Yogurt to the Max

I can remember way back when eating yogurt was the province of only the most hard-core, sandal-wearing health fanatics: you had to go to a health store to find it, and it was only plain and full fat, with none of the flavors you find nowadays. But that was long ago.

Since then I’ve seen Boston Cream Pie-flavored yogurt and White Chocolate-flavored yogurt and wonder if we haven’t lost our way, yogurt-wise. So this post is devoted to the many ways you can use plain, full-fat yogurt. We’ll start out by making a delicious yogurt cheese. Hope you enjoy!

This recipe for Dill Yogurt Cheese comes from a a Balkan Sephardic cookbook. (Sephardic means “Spain” in Hebrew and refers to the descendants of Spanish and Portuguese Jews who fled Iberia in the fifteenth century to escape the Inquisition. Just in case you were wondering.) I had always wanted to try yogurt cheese, and this recipe is fun and easy.

Dill Yogurt Cheese

2 cups full-fat yogurt
1 garlic clove, peeled and put through garlic press
1 teaspoon salt
1/3 cup finely chopped fresh dill, parsley, or scallions

Spread a double layer of cheesecloth in a colander. Combine all ingredients and spoon into the cheesecloth: bring up the corners and tie the neck off with a rubber band. Hang over the sink to allow excess liquid to drip off.

The next day, remove the cheesecloth, and your yogurt cheese is ready!

Below, photos of the yogurt mixture hanging from the faucet. (Warn people before you do this!) Second photo shows the yogurt cheese ready for unwrapping. Lastly, try to use the fine-textured cheesecloth on the right. I found this in the car product aisle of my supermarket–it’s used for waxing cars. Or it may be found in the canning product area.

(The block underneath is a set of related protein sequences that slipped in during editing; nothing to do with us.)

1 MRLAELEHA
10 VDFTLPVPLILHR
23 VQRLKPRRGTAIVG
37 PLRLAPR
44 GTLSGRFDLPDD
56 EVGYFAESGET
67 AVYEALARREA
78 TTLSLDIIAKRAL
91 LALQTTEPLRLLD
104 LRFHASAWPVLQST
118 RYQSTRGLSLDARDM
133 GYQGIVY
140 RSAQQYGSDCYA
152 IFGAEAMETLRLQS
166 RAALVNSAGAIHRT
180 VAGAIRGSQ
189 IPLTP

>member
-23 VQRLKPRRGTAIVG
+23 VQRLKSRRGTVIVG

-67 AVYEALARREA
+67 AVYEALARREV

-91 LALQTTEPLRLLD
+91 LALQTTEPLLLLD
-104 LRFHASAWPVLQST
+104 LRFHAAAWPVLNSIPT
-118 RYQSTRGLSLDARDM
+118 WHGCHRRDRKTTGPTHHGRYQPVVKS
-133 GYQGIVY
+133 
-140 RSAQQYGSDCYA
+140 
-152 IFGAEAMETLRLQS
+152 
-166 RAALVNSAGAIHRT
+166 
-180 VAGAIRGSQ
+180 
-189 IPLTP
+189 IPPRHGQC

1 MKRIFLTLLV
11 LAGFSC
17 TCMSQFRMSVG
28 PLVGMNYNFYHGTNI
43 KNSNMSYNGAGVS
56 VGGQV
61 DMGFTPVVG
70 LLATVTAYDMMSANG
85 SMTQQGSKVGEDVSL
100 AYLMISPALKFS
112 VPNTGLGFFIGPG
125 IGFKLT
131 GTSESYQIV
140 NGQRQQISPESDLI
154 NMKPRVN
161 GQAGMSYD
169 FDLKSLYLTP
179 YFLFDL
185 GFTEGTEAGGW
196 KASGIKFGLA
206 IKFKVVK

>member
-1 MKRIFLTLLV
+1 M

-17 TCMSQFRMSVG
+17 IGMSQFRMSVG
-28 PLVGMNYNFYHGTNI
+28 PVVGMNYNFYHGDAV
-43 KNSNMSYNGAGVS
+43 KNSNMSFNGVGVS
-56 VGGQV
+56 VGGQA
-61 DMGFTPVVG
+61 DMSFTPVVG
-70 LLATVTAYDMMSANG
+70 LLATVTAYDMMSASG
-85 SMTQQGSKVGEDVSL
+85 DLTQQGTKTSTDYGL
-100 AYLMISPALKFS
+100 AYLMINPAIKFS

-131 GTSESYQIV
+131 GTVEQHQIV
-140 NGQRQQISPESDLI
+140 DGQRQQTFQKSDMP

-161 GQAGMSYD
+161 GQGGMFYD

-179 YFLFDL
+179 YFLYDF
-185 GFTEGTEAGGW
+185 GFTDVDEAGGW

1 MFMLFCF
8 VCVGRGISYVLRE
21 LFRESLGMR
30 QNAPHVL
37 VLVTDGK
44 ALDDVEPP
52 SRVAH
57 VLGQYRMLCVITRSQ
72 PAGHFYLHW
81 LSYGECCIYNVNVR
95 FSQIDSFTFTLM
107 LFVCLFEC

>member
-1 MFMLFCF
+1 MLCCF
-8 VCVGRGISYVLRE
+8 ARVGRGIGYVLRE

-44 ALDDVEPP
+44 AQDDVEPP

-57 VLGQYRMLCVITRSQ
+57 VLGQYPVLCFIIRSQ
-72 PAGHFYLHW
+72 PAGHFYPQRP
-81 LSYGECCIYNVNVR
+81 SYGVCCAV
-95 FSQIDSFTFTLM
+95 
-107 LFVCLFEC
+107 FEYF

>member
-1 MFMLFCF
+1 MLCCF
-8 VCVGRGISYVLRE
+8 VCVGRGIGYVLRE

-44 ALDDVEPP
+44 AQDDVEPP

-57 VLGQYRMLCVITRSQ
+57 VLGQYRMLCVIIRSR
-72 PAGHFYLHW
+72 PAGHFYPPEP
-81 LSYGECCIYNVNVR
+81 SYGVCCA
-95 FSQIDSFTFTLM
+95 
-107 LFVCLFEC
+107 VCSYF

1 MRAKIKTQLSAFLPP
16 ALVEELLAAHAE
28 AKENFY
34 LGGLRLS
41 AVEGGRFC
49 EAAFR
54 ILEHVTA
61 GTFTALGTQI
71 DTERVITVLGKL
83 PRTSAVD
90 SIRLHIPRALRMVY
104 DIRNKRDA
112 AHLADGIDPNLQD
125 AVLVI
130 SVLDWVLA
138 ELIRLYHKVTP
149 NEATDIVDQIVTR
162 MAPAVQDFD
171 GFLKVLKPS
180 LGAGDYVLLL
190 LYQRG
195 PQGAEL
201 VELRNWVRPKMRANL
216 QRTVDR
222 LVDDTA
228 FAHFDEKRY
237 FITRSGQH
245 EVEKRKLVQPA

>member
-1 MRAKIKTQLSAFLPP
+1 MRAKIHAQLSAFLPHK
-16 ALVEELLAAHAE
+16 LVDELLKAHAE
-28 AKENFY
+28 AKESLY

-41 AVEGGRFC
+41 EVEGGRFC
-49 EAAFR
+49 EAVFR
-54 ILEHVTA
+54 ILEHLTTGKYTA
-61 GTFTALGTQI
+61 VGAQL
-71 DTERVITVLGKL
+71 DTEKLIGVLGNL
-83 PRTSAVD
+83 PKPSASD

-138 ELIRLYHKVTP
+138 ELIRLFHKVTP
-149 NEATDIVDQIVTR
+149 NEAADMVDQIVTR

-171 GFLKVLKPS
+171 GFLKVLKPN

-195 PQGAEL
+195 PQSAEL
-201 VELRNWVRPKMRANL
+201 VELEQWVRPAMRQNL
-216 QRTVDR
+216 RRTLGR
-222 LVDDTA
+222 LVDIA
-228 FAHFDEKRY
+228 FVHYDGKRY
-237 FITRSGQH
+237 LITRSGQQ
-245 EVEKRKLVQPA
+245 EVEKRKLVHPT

Yogurt cheese has a smooth, creamy texture.

Another way I like to use yogurt is as a sauce. Just add one crushed garlic clove and a bit of salt to one cup of yogurt. Stir until smooth, and top with a swirl of extra virgin olive oil. This is delicious with grilled foods, but I like it with almost anything–baked chicken, stuffed peppers, you name it.

The yellow flowers above are buttercups. It’s buttercup season!

If you’ve had fruit-on-the-bottom yogurt, here the fruit is on the top! For a single serving, use about two tablespoons yogurt. Top with one tablespoon of good quality fruit preserves. Here, the preserve is cherry, and I topped the whole thing with chopped almonds.

I used this delicious cherry preserve from Italy. Heating the spoonful of preserve in the microwave makes it easy to spoon over the yogurt.

You can also top the yogurt with honey, cinnamon and chopped nuts. The photo below shows the recipe from “Food From Many Greek Kitchens,” by Tessa Kiros. It calls for two dollops of yogurt, a tablespoon of coarsely chopped walnuts, a sprinkle of cinnamon, and about two teaspoons of honey.

I am lucky to live near an Italian grocery store that features food from all over the world (Caputo’s in South Elgin, Illinois). So I’ve been able to use top-quality yogurt for the above recipes, and that’s the key to their deliciousness. Look for full-fat yogurt without pectin or gelatin, or failing that, do the best you can.

One more recipe! It’s for a Bulgarian Yogurt Cake. It’s a soft, gentle, lemony tangy cake that tastes great with fruit such as strawberries.

Bulgarian Yogurt Cake

1/2 cup butter, softened
2/3 cup sugar
2 eggs
the grated rind of one lemon
1 cup full-fat yogurt
2 cups flour
2 teaspoons baking powder
1/2 teaspoon baking soda
1/2 teaspoon salt
powdered sugar

Grease a 9″-square or 7 x 11″-rectangle baking pan, and then line with parchment paper. Lightly grease again. In a small bowl, stir together flour, baking powder, baking soda and salt in a small bowl.

In a large bowl, using a mixer, cream the butter and the sugar. Add eggs one at a time, then lemon rind. Beat until smooth. Stir in yogurt. Then stir in the dry ingredients, just until combined. The batter will be thick but fluffy. Scrape into the prepared pan, and smooth with a knife. Bake for about 33 to 35 minutes. Cool and dust with powder sugar.

Baking notes: This plain but delicious cake cries out to be served with fresh fruit, such as sliced strawberries or peaches. Be sure to use full-fat yogurt. I forgot to dust the cake with powdered sugar, but it would look nice!

 Lastly, a robin (not yogurt-flavored, as far as I know) showing off his beautiful feathers. Peace to you. Fran

2 thoughts on “Yogurt to the Max

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